Humble Mountain

B”H

hod shebbe malchus

(humility within sovereignty)

Humility is a necessary ingredient of character, inasmuch that any attempt to raise oneself above a modest estimation of one’s abilities should be placed in check by a fair analysis of oneself. Lowliness of spirit is a deterrent against pride. Showing deference to others helps to foster a sense of humility.

Ultimate deference must be shown to G-d through obeisance of His commandments, and an acknowledgment of His greater wisdom (Isaiah 55:8-9). The middah (character trait) of Hod is also reckoned as “splendor.” This type of splendor is the resultant state of humbling ourselves before G-d. “Before honor goeth humility” (Proverbs 15:33). When we bow to G-d in our heart, He will bestow his shefa (divine flow) upon us. 

B’nei Yisrael received the Torah at Sinai. Why was Mt. Sinai chosen from all of the other mountains? Because Sinai was not the highest of mountains; this teaches us the importance of humility. Only when we humble ourselves before G-d in full acknowledgment of our limitations, may we receive the Torah anew within the quietude of our hearts.

“The reward of humility is fear of the L-RD” (Proverbs 22:4, JPS 1917 Tanach). When we humble ourselves, we can begin to appreciate our relationship to H’Shem, acknowledging Him with awe, reverence and respect. His sovereignty over our lives becomes easier to accept, when we recognize that we are limited beings, without all of the answers in life.

Omer Day 47

Practical Goals

B”H

Hod shebbe yesod

(humility within foundation)

Humility facilitates the building of a foundation in life, by keeping our ambition in check; any goal in life needs to be practical, that is within the bounds of our abilities. We are finite beings, only capable of what G-d intends for us, through His bestowal of any natural gifts we may claim as part of our character. While it is good to reach beyond our current level of understanding, as well as our talents, we should be circumspect in order to make a modest estimation of our capabilities. Yet, at the same time, building a foundation also requires a healthy acknowledgment and appreciation of our talents, so that we may succeed at achieving our realized dreams. Additionally, we need to acknowledge G-d’s role as the Master Architect, whose blueprint for our lives compels us to keep Him in mind at all times, while we make plans for ourselves.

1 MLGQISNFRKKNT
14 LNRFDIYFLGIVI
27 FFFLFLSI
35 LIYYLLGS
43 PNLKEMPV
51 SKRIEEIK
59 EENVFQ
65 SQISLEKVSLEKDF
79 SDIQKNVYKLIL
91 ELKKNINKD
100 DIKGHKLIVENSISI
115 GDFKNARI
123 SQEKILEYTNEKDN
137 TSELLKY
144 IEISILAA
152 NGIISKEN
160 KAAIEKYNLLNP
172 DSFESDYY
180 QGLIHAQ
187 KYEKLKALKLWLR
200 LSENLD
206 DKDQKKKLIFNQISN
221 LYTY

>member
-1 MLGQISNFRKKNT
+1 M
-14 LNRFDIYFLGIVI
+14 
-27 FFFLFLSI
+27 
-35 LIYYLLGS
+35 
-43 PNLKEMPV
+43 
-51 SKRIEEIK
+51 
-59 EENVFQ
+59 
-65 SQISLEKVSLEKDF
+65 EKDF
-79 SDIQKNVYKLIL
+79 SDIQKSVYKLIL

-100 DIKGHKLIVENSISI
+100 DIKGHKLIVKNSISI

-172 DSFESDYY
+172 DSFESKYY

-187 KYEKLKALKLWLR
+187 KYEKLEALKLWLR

Omer

self revelation

B”H

Today is thirty five days, five weeks of the Omer.

The attributes of the day are malchut shebbe hod

(sovereignty within humility)

Malchut represents sovereignty, dignity, and autonomy. We can walk with humility, while still maintaining a sense of dignity. This is because being humble does not mean becoming a doormat for other people to step on with soiled shoes, figuratively speaking. Rather humility permits us to acknowledge our weaknesses without disregarding our strengths. By way of contrast, while pride is an overexaggerated sense of self importance, humility is a fair assessment of ourselves as limited, yet, sufficient human beings.

endurance of humility

B”H

netzach shebbe hod

(endurance within humility)

The opposite of humility is pride. This being so, in focusing on our humility, we should be aware of pride in all of its manifestations, such as arrogance, haughtiness, and self centeredness. I’m sure there are other qualities that may be mentioned; I’ll leave this up to the reader. In diminishing pride, we allow for the presence of humility.

Pride is an overexagerated sense of self importance. Therefore, I would not include self esteem under the general category of pride. On the contrary, I believe that self esteem is both healthy and necessary in a person’s life. Of course, there is a fine line, that needs to be drawn by the individual.

How may the quality of endurance contribute to humility? It is not easy to maintain a modest estimation of oneself and one’s abilities. There is the lure of the secular perspective to aggrandize ourselves, compete against others, and climb up the ladder of egoism towards self glory. However, this is all contrary to humility.

Let me be clear, humility should not lead towards becoming a doormat, for others to wipe their feet upon. Humility should rather help us encounter an accurate understanding of our strengths and weaknesses. To know the truth about oneself, will further guard against narcissism, and the potential to form a false personae.

Ultimately, humility leads to splendor, another aspect of the sefirah “hod.” The two seem contrary to each other; yet, there is an explanation, grounded in the Tree of Life. By humbling ourselves before G-d, we can allow Him to raise us up, to build and rebuild our lives, and to cast His glory [splendor] upon us.

the humility of endurance

B”H

omer Count: 26

hod shebbe netzach

(humility within endurance)

Tenacity, perseverence, and resilience in the face of setbacks, allows us to be persistent in the pursuit of our goals. Yet, humility will keep an overly ambitious nature in check, so that we will not lose sight of our limitations. “Pride goeth before destruction, And a haughty spirit before a fall” (Proverbs 16:18, 1917 Tanach). Therefore, consider the example of the narrative, concerning the Tower of Babel (Genesis 11:1-9). Shall we raise ourselves up above G-d in our hubris? (See Genesis 11:4). Rather, instead, we are best served by our own humility, when we are able to adhere to the blueprints of G-d.